Bread and Puppet Theatre tackles World War I

On Friday June 27 the Bread and Puppet Theatre in Glover will present two theatrical performances centered on social responses to World War I.  The first centers on the writings and resistance of Scott Nearing, the second on cross-generational conversation and the female anti-war perspective.

Gregy Joly, an independent scholar who lives in Jamaica, Vermont, will present “Plutocratic Patriotism and the Liquidation of Troublesome Minorities: Scott Nearing Exercise in Free Speech and Prosecution for it during the Great War”.  The presentation quotes liberally from the anti-war writings of Scott Nearing.  Nearing’s anti-war pamphlet, The Great Madness, took aim at the profiteering captains of finance and industry by disclosing the links between government contracts and plutocratic enrichment. From “armed neutrality” to the drive for “preparedness”, Nearing makes clear how media-inflamed patriotism actually served as a cover for a realignment of money and power in the United States and abroad.  In response to his writings, the federal government raided his home. He was charged with sedition for causing men to refuse the draft, yet throughout his indictment he fought on through the courts and in public speeches.

Joly is the co-chair of the Board at The Good Life Center in Harborside, Maine, the last stone homestead of Scott & Helen Nearing. Joly is also variously a carpenter, stone mason, gardener, musical architect and sometime letterpress printer at his Bull thistle Press.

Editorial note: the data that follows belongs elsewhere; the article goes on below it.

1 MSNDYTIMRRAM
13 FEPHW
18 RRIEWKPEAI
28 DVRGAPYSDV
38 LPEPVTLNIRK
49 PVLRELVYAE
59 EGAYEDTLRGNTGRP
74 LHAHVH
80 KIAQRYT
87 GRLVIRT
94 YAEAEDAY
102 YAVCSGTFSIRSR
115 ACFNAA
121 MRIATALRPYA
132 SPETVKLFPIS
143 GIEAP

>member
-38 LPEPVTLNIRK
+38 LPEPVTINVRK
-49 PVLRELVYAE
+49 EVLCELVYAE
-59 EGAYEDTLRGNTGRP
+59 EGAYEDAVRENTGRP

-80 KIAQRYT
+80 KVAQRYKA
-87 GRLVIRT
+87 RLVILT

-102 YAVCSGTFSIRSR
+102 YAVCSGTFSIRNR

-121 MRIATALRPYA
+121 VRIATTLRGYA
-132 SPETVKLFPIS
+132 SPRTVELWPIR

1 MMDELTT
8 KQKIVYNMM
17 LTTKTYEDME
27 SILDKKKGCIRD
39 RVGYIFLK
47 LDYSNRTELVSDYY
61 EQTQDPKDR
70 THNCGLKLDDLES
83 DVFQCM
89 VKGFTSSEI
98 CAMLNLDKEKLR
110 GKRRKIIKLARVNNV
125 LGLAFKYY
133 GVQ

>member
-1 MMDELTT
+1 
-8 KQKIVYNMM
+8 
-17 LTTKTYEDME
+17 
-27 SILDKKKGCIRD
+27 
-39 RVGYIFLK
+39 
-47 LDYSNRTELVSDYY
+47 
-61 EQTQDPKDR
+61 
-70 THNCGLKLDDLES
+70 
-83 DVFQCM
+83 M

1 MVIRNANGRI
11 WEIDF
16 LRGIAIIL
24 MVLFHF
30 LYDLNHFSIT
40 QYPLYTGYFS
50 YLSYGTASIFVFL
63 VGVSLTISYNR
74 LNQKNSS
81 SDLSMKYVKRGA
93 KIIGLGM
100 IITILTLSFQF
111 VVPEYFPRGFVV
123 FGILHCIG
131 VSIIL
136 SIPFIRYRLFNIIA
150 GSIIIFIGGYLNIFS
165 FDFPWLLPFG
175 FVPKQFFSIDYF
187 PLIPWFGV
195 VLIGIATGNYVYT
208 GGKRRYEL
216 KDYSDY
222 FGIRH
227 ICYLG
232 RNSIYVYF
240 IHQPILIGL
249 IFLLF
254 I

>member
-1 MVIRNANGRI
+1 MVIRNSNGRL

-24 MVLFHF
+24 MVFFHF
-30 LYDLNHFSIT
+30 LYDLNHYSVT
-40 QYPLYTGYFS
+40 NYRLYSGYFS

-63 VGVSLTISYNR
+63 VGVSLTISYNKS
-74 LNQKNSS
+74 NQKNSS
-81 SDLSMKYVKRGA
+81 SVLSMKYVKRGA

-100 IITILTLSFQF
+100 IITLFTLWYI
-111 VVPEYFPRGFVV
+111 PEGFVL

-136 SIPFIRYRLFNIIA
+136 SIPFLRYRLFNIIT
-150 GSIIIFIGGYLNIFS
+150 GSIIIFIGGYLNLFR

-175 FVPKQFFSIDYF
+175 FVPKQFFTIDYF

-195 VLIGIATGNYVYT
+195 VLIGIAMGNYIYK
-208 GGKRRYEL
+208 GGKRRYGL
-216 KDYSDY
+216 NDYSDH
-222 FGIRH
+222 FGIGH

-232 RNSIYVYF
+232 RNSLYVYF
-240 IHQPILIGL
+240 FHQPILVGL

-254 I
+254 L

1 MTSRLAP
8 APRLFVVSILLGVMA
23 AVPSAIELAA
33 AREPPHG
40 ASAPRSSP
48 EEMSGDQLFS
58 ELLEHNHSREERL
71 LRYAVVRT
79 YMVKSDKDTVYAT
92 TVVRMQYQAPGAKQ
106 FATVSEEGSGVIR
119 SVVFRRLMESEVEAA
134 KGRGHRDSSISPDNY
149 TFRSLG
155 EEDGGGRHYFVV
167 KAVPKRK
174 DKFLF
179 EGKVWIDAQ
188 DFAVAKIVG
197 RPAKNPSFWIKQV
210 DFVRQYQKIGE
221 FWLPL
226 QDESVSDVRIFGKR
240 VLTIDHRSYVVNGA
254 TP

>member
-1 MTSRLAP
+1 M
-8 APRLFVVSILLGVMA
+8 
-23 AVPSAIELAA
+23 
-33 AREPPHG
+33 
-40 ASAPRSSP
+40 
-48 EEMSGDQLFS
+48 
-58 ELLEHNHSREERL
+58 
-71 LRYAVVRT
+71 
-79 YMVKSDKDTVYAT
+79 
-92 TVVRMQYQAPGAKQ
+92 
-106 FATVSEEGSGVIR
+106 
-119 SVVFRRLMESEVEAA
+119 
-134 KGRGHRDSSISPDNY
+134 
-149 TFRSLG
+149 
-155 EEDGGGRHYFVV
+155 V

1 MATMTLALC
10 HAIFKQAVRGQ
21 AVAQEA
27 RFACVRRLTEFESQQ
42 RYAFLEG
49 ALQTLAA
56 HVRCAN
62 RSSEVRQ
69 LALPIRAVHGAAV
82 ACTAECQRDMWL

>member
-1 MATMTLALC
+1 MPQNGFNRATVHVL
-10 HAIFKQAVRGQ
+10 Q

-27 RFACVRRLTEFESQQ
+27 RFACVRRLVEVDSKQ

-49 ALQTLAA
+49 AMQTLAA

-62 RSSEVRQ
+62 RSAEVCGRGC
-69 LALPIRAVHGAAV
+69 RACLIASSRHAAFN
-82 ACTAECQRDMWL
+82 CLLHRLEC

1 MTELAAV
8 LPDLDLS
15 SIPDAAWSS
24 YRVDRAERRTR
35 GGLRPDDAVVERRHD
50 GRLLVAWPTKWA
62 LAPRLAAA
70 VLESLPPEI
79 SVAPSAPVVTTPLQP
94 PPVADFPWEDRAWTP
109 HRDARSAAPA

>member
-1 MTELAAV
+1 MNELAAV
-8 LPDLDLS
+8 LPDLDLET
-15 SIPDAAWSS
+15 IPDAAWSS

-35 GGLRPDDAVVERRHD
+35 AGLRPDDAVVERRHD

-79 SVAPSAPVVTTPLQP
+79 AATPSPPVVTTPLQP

Following Joly’s presentation, Robin Lloyd and Charlotte Dennet of Burlington Women’s International League for Peace and Freedom (WILPF) will present “Talking with our Grandmothers”, a performance that employs dialogue, letters, and images to evoke conversation across generations.  The composition recreates the efforts of women on both sides of World War I to meet and propose initiatives to stop the war.  A conversation with Charlotte’s grandmother Elizabeth Redfern, who worked in Turkey as a teacher missionary before the war, leads to an understanding that competition among male national leaders for access to resources was a major factor in keeping the war going.

For more information contact Erin Bell at 525-4515 or  More information can also be found at